Also, if a virus was to be made in a lab, scientists would likely use the basic DNA structure of a known human virus, which is not really the case with SARS-CoV-2. Instead, the virus matched more to those found in bats and pangolins.

One of the most common myths about the coronavirus is that putting blow dryers right above your nostrils or mouth will kill SARS-COV-2, the causative agent of COVID-19. The idea is that the dryer will create so much heat that the virus cannot survive.

Truth: Heat from blow dryers does not kill the COVID-19 causing virus as per the World Health Organisation. However, putting a blow dryer close to your mouth or nose can definitely damage your mucous membranes - the inner lining of the oral and nasal cavity. Studies show that hand dryers can reach a temperature of about 95 degree Celcius when kept at a distance of 5 cm from the body. This temperature can give you thermal burns, and if anything, will put you at a higher risk of COVID-19.

This is one of the latest myths about COVID-19. It says that Kalonji seeds contain 100% hydroxychloroquine and consuming it would hence keep you safe from COVID-19.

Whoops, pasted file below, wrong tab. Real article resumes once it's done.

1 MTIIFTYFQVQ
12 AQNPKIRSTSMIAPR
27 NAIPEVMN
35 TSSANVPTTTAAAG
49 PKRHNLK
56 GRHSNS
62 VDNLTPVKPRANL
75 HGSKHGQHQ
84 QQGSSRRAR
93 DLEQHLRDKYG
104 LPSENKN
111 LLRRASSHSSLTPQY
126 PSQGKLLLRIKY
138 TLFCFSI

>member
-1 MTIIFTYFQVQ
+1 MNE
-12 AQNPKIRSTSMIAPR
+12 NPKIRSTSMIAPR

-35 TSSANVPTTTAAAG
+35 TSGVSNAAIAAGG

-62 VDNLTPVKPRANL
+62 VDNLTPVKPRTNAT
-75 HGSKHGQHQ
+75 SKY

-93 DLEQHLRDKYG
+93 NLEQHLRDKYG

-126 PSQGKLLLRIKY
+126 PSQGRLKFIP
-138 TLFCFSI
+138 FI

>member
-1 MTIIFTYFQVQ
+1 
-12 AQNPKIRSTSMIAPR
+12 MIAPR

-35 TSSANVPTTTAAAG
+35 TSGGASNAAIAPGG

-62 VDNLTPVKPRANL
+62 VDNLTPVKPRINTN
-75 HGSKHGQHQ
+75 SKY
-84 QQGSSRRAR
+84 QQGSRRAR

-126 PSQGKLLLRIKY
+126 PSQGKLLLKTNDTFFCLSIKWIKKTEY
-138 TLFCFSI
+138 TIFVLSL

Truth: First, kalonji seeds do not contain hydroxychloroquine at all, and then, there is no evidence so far if hydroxychloroquine is actually effective against SARS-COV-2. However, studies show that kalonji seeds do contain some other compounds including nigellidine and alpha-hederin, which may be effective against COVID-19. But again a single study cannot be taken as proof. 

This is one of the more popular myths about COVID-19 that started through social media posts. It says that there is no coronavirus at all, everything that is happening is because of the instalment of 5G towers. The myth goes on to say that Bill gates installed these towers to reduce the population of the world and already has the cure to the disease. 

Truth: 5G radiation fall in the frequency range between <1 to 6 GHz. This is well below the upper limit of the Ultra high-frequency range - 300GHz - set to be safe for humans. 

Studies show that this range of radiation will not cause any heating effect. Besides, there is no proof that 5G radiation can cause negative health effects. More studies are still needed to assess the long term effects of 5G exposure.